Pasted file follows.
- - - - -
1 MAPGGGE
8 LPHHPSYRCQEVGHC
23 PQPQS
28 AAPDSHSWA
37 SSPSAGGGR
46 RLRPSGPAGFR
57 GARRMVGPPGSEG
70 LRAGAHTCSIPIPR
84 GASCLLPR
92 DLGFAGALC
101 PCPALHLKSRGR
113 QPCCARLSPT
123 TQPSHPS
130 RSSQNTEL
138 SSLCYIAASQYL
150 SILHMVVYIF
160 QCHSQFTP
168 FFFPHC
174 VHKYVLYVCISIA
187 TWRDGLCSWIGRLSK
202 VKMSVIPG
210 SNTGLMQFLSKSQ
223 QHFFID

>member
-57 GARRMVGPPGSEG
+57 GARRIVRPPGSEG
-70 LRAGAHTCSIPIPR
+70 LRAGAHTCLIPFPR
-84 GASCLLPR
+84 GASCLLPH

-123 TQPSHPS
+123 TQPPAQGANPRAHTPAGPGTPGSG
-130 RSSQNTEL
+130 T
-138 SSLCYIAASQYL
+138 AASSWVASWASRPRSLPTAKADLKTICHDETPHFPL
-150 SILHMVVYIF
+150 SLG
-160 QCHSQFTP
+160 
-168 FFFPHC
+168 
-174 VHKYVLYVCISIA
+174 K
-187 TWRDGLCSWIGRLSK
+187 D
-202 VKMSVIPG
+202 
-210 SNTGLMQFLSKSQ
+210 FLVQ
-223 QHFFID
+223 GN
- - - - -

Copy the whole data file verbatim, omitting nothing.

1 MAPGGGE
8 LPHHPSYRCQEVGHC
23 PQPQS
28 AAPDSHSWA
37 SSPSAGGGR
46 RLRPSGPAGFR
57 GARRMVGPPGSEG
70 LRAGAHTCSIPIPR
84 GASCLLPR
92 DLGFAGALC
101 PCPALHLKSRGR
113 QPCCARLSPT
123 TQPSHPS
130 RSSQNTEL
138 SSLCYIAASQYL
150 SILHMVVYIF
160 QCHSQFTP
168 FFFPHC
174 VHKYVLYVCISIA
187 TWRDGLCSWIGRLSK
202 VKMSVIPG
210 SNTGLMQFLSKSQ
223 QHFFID

>member
-57 GARRMVGPPGSEG
+57 GARRIVRPPGSEG
-70 LRAGAHTCSIPIPR
+70 LRAGAHTCLIPFPR
-84 GASCLLPR
+84 GASCLLPH

-123 TQPSHPS
+123 TQPPAQGANPRAHTPAGPGTPGSG
-130 RSSQNTEL
+130 T
-138 SSLCYIAASQYL
+138 AASSWVASWASRPRSLPTAKADLKTICHDETPHFPL
-150 SILHMVVYIF
+150 SLG
-160 QCHSQFTP
+160 
-168 FFFPHC
+168 
-174 VHKYVLYVCISIA
+174 K
-187 TWRDGLCSWIGRLSK
+187 D
-202 VKMSVIPG
+202 
-210 SNTGLMQFLSKSQ
+210 FLVQ
-223 QHFFID
+223 GN